Although very bulky at the time, a machine gunner could do the job of dozens of men with single rifles. With machine guns reinforcing massed rifle fire from the defending trenches, attackers were mowed down by the thousands before they could even get to the other side of “no-man’s-land.” Larger versions even served as anti-aircraft defense
Mustard gas and Chlorine gas were introduced. They ate at the skin and eyes and destroyed the lungs of anyone who breathed it in. Poison gas was used by both sides with devastating results (well, sometimes) during the Great War. The Germans pioneered the large-scale use of chemical weapons with a gas attack on Russian positions on January 31, 1915, during the Battle of Bolimov, but low temperatures froze the poison in the shells. The first successful use of chemical weapons occurred on April 22, 1915, near Ypres, when the Germans sprayed chlorine gas from large cylinders towards trenches held by French colonial troops. The defenders fled, but typically for the First World War, this didn’t yield a decisive result: the Germans were slow to follow up with infantry attacks, the gas dissipated, and the Allied defenses were restored. Before long, of course, the Allies were using poison gas too, and over the course of the war both sides resorted to increasingly insidious compounds to beat gas masks, another new invention; thus the overall result was a huge increase in misery for not much change in the strategic situation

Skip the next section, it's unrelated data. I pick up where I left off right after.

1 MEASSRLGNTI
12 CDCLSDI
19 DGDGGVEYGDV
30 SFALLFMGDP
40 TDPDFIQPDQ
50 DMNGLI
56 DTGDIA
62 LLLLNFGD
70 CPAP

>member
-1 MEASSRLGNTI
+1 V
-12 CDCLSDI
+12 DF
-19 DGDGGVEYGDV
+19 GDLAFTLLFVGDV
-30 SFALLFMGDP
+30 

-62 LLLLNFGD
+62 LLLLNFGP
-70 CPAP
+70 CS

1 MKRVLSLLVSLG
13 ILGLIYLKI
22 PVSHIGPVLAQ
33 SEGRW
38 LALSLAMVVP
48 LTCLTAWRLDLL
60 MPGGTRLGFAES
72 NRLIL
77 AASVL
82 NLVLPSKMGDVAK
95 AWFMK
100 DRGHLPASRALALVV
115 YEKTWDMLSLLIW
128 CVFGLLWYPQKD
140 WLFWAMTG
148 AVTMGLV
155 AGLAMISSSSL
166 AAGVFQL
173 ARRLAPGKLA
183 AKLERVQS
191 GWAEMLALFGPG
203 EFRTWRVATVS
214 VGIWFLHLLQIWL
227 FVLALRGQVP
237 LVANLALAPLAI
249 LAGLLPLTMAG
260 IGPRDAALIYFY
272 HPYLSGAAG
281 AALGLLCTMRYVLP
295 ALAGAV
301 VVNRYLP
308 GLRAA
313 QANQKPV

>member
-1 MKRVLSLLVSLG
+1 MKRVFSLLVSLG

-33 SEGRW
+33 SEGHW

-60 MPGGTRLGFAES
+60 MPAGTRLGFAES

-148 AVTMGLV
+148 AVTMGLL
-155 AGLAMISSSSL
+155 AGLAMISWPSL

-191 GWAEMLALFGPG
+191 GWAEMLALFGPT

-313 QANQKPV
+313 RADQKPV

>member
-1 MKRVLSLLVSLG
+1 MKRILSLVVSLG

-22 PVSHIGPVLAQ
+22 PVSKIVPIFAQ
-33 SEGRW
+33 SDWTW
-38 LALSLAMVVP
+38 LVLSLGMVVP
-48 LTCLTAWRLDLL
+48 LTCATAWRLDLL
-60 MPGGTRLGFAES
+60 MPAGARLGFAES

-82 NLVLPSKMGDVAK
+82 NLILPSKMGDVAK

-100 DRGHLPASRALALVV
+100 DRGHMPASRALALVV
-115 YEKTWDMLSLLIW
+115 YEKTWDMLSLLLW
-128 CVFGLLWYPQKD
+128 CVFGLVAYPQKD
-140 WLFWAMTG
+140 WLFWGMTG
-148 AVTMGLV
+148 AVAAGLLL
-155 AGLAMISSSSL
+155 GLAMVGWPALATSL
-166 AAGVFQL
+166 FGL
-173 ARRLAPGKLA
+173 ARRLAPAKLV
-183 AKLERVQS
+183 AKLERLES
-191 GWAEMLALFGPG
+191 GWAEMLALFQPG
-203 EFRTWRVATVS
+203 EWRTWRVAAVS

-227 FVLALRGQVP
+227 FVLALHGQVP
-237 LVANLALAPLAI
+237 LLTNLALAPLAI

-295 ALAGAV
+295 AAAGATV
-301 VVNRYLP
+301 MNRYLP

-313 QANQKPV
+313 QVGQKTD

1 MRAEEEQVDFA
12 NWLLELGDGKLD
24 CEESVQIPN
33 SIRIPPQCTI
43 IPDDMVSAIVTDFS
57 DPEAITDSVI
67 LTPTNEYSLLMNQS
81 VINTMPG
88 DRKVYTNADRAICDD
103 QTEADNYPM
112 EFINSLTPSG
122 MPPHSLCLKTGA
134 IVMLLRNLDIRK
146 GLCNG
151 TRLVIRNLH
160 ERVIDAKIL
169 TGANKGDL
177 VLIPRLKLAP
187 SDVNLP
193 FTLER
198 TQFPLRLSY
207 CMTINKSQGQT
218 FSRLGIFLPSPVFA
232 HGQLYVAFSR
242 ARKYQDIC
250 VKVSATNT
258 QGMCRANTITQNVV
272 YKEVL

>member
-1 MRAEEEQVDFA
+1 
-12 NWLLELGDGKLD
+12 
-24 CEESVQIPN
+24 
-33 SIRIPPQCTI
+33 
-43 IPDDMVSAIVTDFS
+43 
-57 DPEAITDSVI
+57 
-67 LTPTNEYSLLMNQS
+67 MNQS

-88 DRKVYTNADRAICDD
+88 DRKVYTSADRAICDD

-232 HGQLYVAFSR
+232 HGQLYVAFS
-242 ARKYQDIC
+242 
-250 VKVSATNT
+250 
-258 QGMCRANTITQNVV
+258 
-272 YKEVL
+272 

Tanks were developed to protect soldiers against gunfire while advancing against the enemy. They were big and cumbersome but gave an obvious advantage.
Airplanes had been around for just a decade when WWI started, and while they had obvious potential for combat applications as an aerial platform for bombs and machine guns, it wasn’t quite clear how the latter would work, since the propeller blades got in the way. In the first attempt, the U.S. Army basically tied the gun to the plane (pointing towards the ground) with a leather strap, and it was operated by a gunner who sat beside the pilot. This was not ideal for aerial combat and inconvenient because it required two airmen to operate. Another solution was mounting the gun well above the pilot, so the bullets cleared the propeller blades, but this made it hard to aim. After the Swiss engineer Franz Schneider patented his idea for an interrupter gear in 1913, a finished version was presented by Dutch designer Anthony Fokker, whose “synchronizer,” centered on a cam attached to the propeller shaft, allowed a machine gun to fire between the blades of a spinning propeller.